Mad City

Bomb Rating: 

What kind of name is Costa-Gavras? I'm not talking about his Greek heritage. I'm talking about that damn hyphen. Who the hell has one hyphenated name? It would be one thing if his name was Rudolpho Costa-Gavras, but it's not. This strikes me as extremely suspicious. Maybe the Department of Immigration and Naturalization ought to stop rousting innocent Puerto Ricans and fast-swimming Mexicans and get on this hyphenated name thing. What the hell do his friends call him at parties? Co-Gav?

If Costa-Gavras is typical of most Greeks with only one hyphenated name, they are prone to making serious tactical errors while making their movies. In "Mad City," Costa-Gavras hopes to explore the lack of integrity practiced by the American media. In doing so, he's created nothing more than a reflection of the manipulative, tabloidism he's seeking to so boldly criticize.

Former network investigative reporter Max Brackett (Dustin Hoffman) is plying his trade in little Madeline, California as a result of embarrassing anchor Kevin Hollander (Alan Alda) on the air. Looking to get back to the network news, Max is lucky enough to find himself in the bathroom of a museum when Sam Bailey walks in with a gun to scare Mrs. Banks (Blythe Danner) into talking to him about the job he no longer has. Before he knows it though, things are out of control and Sam is at the mercy of the press and especially Max who, along with everybody else, appears to have lost all his objectivity.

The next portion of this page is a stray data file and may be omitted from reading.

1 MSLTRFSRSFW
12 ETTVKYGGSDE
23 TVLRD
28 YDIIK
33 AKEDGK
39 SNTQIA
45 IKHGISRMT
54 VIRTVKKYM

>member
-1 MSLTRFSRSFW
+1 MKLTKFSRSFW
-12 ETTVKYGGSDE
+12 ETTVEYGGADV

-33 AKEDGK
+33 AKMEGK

It's one thing to make a statement through your characters, quite another to give them moral compasses like Tilt-O-Whirls. That the only marginally interesting character turns out to be the guy committing the crime is high irony. Brackett would sell his mother for a little camera time. Hollander would sell his for a rating point. Then there's Brackett's assistant, Laurie (Mia Kirshner), who's the naive intern one second, and ready to suck the space of the universe through the penis of a career advancement opportunity the next.

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